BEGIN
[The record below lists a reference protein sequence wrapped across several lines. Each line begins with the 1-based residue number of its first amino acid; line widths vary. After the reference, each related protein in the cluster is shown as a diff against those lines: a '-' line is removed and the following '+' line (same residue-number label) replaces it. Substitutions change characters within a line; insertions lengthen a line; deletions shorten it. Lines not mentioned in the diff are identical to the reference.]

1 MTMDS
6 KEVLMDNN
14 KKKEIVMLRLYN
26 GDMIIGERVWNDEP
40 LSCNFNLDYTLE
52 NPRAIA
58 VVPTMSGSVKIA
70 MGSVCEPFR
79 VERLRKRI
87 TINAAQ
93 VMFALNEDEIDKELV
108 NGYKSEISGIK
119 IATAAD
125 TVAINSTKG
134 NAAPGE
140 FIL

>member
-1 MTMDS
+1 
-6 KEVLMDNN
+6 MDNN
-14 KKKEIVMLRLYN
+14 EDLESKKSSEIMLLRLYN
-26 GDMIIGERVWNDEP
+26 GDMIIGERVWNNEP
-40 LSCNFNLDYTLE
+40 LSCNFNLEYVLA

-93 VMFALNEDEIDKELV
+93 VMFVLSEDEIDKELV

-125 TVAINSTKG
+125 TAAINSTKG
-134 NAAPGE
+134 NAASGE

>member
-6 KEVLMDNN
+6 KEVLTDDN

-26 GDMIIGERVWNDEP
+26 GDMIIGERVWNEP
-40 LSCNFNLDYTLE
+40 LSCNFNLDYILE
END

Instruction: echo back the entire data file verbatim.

[The record below lists a reference protein sequence wrapped across several lines. Each line begins with the 1-based residue number of its first amino acid; line widths vary. After the reference, each related protein in the cluster is shown as a diff against those lines: a '-' line is removed and the following '+' line (same residue-number label) replaces it. Substitutions change characters within a line; insertions lengthen a line; deletions shorten it. Lines not mentioned in the diff are identical to the reference.]

1 MTMDS
6 KEVLMDNN
14 KKKEIVMLRLYN
26 GDMIIGERVWNDEP
40 LSCNFNLDYTLE
52 NPRAIA
58 VVPTMSGSVKIA
70 MGSVCEPFR
79 VERLRKRI
87 TINAAQ
93 VMFALNEDEIDKELV
108 NGYKSEISGIK
119 IATAAD
125 TVAINSTKG
134 NAAPGE
140 FIL

>member
-1 MTMDS
+1 
-6 KEVLMDNN
+6 MDNN
-14 KKKEIVMLRLYN
+14 EDLESKKSSEIMLLRLYN
-26 GDMIIGERVWNDEP
+26 GDMIIGERVWNNEP
-40 LSCNFNLDYTLE
+40 LSCNFNLEYVLA

-93 VMFALNEDEIDKELV
+93 VMFVLSEDEIDKELV

-125 TVAINSTKG
+125 TAAINSTKG
-134 NAAPGE
+134 NAASGE

>member
-6 KEVLMDNN
+6 KEVLTDDN

-26 GDMIIGERVWNDEP
+26 GDMIIGERVWNEP
-40 LSCNFNLDYTLE
+40 LSCNFNLDYILE